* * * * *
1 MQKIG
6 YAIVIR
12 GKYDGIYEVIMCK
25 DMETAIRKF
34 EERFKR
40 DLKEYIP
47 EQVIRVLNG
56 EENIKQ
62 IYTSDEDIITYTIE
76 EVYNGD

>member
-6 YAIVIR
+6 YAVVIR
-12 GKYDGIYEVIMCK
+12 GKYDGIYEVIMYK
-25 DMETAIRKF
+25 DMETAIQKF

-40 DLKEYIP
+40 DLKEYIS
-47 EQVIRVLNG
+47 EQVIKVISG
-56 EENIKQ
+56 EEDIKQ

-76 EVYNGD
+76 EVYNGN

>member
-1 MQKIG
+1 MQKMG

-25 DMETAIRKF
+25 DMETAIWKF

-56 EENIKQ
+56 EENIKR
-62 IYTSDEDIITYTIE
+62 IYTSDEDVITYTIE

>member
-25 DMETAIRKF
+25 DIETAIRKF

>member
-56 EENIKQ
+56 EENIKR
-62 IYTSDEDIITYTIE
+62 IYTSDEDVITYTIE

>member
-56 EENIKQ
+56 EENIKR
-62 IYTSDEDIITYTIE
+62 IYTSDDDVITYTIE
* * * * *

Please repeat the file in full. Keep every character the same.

1 MQKIG
6 YAIVIR
12 GKYDGIYEVIMCK
25 DMETAIRKF
34 EERFKR
40 DLKEYIP
47 EQVIRVLNG
56 EENIKQ
62 IYTSDEDIITYTIE
76 EVYNGD

>member
-6 YAIVIR
+6 YAVVIR
-12 GKYDGIYEVIMCK
+12 GKYDGIYEVIMYK
-25 DMETAIRKF
+25 DMETAIQKF

-40 DLKEYIP
+40 DLKEYIS
-47 EQVIRVLNG
+47 EQVIKVISG
-56 EENIKQ
+56 EEDIKQ

-76 EVYNGD
+76 EVYNGN

>member
-1 MQKIG
+1 MQKMG

-25 DMETAIRKF
+25 DMETAIWKF

-56 EENIKQ
+56 EENIKR
-62 IYTSDEDIITYTIE
+62 IYTSDEDVITYTIE

>member
-25 DMETAIRKF
+25 DIETAIRKF

>member
-56 EENIKQ
+56 EENIKR
-62 IYTSDEDIITYTIE
+62 IYTSDEDVITYTIE

>member
-56 EENIKQ
+56 EENIKR
-62 IYTSDEDIITYTIE
+62 IYTSDDDVITYTIE